Inburgering has a different ring to it, and it’s not McDonald’s or Quick. Burger means citizen. It used to refer to the free city folk who had acquired a certain status and political power: de burgerij, or bourgeoisie. They lived in a burcht, a fortified enclosure, rather than out in the open. The head of the city was the burgemeester, master of citizens. (Burgemeester is still the word for “mayor”.)
Inburgering, then, really means something like becoming a citizen. But whereas Einburgering in German refers to getting a German passport, inburgering in Dutch has a more philosophical connotation. The Flemish minister for inburgering, Geert Bourgeois (the name is a coincidence, I’m sure), says in our interview (on page 7) that it means de taal leren, to learn the language, and to accept certain normen en waarden, norms and values.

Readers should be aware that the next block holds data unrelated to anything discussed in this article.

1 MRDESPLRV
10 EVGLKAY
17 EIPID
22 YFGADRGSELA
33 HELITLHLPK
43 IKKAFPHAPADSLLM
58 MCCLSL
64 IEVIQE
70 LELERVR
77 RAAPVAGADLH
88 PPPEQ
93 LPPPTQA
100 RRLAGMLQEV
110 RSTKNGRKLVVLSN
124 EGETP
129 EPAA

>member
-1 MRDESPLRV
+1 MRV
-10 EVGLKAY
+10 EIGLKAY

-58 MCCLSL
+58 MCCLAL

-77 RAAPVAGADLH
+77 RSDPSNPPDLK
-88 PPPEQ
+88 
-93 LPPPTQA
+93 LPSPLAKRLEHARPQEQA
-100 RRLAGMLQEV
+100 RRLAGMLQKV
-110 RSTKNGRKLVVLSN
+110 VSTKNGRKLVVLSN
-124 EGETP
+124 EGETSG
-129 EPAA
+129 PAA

The cursus maatschappelijke oriëntatie, or training course in social orientation, was being held in
English. Many of the 20 or so people of all shapes and colours, sitting in groups at round tables, could already muster one or two words in Dutch. “Een klein beetje,” a Nepalese woman told me, “heel moeilijk.” She speaks a little Dutch, but finds it very difficult. Some knew a bit more, like the Indian man next to her, who said: “Ik woon al twee jaar in Vlaanderen en ik werk in een bar.” He’s been here for two years and works in a bar.
I wondered if they were aware of the “norms and values” intentions behind these early mornings. For now, they were discussing the photos they had taken of things typically Belgian. The teacher, a cheery man in his 30s, said the photos “help them to understand our society, om goed in te burgeren.” To integrate well. The Flemish make verbs out of everything. People don’t play football, zij voetballen. (ik voetbal, ik voetbalde, ik heb gevoetbald) They don’t spend time on the internet, zij internetten, e-mailen, facebooken and twitteren.
Inburgeren is one of those scheidbare werkwoorden (separable verbs), where the first syllable separates from the rest when conjugated. And so, our new residents don’t “go through the process” of becoming fully-fledged citizens, zij burgeren in.